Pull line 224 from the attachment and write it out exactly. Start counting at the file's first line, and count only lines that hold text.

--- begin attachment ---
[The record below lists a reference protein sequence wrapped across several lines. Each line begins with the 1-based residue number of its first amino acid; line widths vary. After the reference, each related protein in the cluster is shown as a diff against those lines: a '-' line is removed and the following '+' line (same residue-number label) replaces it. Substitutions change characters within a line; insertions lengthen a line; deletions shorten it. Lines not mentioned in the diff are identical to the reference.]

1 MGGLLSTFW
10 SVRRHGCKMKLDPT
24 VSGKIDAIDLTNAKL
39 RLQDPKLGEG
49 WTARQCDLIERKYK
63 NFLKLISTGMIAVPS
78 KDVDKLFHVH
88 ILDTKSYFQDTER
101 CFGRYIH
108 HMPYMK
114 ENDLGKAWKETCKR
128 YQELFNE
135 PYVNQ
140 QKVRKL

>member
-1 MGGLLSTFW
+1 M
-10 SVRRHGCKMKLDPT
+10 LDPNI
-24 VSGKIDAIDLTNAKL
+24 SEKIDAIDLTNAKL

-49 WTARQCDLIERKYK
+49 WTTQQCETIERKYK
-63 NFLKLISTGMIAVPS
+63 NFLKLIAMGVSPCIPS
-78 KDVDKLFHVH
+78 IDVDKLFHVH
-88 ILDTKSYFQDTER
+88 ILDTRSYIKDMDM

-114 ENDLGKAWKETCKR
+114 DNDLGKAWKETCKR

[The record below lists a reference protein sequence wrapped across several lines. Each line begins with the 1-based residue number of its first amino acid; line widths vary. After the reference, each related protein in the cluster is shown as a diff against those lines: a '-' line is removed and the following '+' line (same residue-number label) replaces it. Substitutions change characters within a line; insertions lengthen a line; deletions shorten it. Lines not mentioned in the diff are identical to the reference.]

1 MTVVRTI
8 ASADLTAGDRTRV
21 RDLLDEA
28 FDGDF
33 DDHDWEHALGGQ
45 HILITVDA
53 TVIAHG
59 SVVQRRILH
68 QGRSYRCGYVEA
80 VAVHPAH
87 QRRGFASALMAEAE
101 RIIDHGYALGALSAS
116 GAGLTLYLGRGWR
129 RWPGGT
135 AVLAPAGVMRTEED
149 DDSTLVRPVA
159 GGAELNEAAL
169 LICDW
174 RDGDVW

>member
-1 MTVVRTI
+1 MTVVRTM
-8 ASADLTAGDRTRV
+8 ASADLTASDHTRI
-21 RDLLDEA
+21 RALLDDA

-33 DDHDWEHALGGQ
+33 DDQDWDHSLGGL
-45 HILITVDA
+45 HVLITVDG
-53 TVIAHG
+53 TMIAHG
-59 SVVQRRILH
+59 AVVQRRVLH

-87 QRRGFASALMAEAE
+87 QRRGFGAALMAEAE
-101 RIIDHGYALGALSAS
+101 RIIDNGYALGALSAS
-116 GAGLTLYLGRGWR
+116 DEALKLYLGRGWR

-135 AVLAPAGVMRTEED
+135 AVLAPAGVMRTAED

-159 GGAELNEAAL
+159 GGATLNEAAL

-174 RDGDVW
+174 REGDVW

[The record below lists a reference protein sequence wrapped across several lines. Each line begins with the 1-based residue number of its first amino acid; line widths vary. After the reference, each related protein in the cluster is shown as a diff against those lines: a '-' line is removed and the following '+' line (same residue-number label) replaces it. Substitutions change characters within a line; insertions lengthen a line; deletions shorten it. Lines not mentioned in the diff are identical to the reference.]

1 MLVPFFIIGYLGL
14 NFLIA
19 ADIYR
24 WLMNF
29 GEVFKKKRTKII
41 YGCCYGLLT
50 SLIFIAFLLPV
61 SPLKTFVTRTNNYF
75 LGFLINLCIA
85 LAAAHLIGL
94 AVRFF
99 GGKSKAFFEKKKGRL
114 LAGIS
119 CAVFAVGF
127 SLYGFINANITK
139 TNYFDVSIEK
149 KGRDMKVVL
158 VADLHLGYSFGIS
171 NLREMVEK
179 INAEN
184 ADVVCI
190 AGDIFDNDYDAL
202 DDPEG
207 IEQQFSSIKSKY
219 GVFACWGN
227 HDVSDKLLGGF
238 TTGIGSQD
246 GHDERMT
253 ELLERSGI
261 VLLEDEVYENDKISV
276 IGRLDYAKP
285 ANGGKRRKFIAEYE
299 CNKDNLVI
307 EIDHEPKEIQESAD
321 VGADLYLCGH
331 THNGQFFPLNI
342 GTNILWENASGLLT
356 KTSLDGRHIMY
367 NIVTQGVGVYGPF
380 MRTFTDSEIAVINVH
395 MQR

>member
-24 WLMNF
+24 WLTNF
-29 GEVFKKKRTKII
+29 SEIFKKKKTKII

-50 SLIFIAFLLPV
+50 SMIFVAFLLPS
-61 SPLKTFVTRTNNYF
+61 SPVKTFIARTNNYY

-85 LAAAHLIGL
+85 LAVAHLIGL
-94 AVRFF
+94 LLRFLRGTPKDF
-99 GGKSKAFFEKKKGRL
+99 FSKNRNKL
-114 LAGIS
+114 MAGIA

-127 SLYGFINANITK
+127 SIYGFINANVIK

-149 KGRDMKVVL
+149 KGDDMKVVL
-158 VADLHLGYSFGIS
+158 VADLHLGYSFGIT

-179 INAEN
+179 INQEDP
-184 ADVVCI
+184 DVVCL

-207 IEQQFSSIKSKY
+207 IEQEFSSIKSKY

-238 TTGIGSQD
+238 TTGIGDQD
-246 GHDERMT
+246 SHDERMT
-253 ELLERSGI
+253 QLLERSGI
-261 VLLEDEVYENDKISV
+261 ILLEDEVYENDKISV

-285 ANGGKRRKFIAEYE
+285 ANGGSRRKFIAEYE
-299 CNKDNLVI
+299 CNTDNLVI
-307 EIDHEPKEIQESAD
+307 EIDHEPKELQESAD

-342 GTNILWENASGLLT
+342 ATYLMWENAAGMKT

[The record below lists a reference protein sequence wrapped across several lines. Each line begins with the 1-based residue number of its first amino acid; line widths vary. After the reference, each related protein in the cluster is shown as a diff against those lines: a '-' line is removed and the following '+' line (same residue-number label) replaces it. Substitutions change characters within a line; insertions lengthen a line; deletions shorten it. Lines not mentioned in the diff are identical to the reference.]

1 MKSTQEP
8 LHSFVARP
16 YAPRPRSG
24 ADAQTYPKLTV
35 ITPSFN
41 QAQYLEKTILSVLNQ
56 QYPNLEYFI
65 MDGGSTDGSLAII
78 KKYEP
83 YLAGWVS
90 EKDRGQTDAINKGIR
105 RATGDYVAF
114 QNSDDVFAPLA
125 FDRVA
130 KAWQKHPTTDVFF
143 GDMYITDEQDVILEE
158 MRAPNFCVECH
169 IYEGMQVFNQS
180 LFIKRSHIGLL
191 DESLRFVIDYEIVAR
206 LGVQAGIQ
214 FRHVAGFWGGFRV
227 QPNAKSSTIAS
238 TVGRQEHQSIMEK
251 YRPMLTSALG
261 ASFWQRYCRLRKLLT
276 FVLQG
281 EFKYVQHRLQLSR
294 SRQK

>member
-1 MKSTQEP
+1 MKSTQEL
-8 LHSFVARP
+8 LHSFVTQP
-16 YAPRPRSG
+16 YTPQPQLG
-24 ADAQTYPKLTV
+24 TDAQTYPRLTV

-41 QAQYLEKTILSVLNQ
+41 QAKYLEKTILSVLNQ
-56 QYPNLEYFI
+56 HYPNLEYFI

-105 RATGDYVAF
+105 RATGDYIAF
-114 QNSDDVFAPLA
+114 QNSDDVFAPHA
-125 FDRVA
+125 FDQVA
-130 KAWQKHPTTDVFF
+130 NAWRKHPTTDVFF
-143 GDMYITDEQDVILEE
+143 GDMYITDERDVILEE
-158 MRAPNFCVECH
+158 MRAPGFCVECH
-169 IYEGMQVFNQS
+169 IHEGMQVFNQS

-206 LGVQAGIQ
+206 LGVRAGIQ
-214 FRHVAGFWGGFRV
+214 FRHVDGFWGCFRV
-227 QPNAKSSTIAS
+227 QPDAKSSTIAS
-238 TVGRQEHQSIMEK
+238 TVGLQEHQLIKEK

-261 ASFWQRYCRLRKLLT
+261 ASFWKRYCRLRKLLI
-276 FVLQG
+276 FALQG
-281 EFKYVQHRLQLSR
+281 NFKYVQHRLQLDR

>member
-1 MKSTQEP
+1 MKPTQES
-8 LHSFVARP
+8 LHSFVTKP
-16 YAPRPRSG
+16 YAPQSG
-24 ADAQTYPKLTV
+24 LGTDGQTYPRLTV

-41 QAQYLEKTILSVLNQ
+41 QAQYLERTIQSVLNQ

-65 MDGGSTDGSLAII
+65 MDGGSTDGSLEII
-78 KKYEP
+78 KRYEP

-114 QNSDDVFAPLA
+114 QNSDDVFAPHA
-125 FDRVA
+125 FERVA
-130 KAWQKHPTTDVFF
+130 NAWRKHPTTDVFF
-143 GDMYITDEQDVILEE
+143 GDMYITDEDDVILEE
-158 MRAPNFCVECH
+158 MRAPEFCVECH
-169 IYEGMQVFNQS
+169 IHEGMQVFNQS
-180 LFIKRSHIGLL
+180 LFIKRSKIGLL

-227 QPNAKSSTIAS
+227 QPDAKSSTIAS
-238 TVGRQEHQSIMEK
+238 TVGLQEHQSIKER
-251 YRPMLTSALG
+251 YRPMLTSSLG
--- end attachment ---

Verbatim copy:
-206 LGVQAGIQ